The main strengths of this study included its prospective design and the use of information from a drug reimbursement database to identify glucocorticoid exposure, which avoids differential recall bias between cases and non-cases. In addition, the exhaustive data on glucocorticoid reimbursements allowed us to consider precise information on exposure (including the number of reimbursements and timing of use). However, we lacked data regarding the compliance/adherence to the dispensed treatment, but defining users as women with at least two reimbursements during a 3-month period makes it likely that they took the drug. Since data on glucocorticoid reimbursements were combined with self-reported data on lifestyle, reproductive, and medical factors, we were able to take into account potential confounders. Surveillance bias could arise due to more frequent medical consultations or more frequent mammographic screening for women prescribed glucocorticoids and thus increased likelihood of being diagnosed with breast cancer (in particular, in situ breast cancer, which is often found during a mammogram done as part of breast cancer screening). We addressed that bias by adjusting our models for a recent mammogram and the number of recent medical consultations. As sensitivity analyses, we also restricted our analyses to women with a recent mammogram or to women with at least one medical consultation during the preceding 6 months. These additional restrictions were not in favour of surveillance bias since the results remained unchanged. However, residual confounding by medical surveillance issues cannot be excluded. We were also able to stratify the analyses according to breast cancer subtype and to examine interactions of glucocorticoid use with breast cancer risk factors, comorbidities, and other drugs. However, the power to detect differences was limited because of the low number of cases in some categories and the number of advanced-stage cases was too small to separate stage 3 and stage 4 breast cancers. It is also possible that our results are due to chance, and they must be interpreted carefully. In addition, while some autoimmune diseases were associated with breast cancer risk [28], we were not able to adjust or stratify on several comorbidities of interest such as adrenal insufficiency or some autoimmune diseases (e.g. systemic lupus erythematosus, pernicious anaemia, or psoriasis). Nevertheless, the prevalence of these comorbidities is low, and because they are not established breast cancer risk factors, we do not expect that they would confound the glucocorticoid-breast cancer associations.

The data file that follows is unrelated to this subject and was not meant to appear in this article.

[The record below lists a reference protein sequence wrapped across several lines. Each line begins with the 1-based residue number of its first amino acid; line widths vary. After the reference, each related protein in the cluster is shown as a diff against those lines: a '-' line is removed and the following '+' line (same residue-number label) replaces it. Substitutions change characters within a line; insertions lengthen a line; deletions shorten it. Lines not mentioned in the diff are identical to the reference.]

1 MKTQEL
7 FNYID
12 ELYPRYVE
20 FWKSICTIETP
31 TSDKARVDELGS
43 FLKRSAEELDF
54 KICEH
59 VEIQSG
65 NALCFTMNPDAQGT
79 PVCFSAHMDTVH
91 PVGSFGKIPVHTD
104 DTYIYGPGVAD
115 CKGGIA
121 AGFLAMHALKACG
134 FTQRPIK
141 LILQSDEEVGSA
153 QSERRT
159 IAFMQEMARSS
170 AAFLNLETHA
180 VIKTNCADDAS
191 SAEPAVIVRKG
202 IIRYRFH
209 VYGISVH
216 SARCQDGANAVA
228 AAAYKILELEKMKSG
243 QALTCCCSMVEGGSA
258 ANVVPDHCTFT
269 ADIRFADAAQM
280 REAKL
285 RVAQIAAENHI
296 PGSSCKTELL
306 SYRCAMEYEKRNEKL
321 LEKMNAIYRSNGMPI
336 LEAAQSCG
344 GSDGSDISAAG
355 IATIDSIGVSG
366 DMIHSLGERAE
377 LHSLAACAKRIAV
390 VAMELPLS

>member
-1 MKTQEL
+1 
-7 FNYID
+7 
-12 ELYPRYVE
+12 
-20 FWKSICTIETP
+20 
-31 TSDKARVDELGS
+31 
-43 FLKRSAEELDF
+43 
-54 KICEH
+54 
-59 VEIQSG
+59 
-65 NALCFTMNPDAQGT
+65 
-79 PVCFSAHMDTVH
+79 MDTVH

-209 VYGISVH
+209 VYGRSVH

Conclusions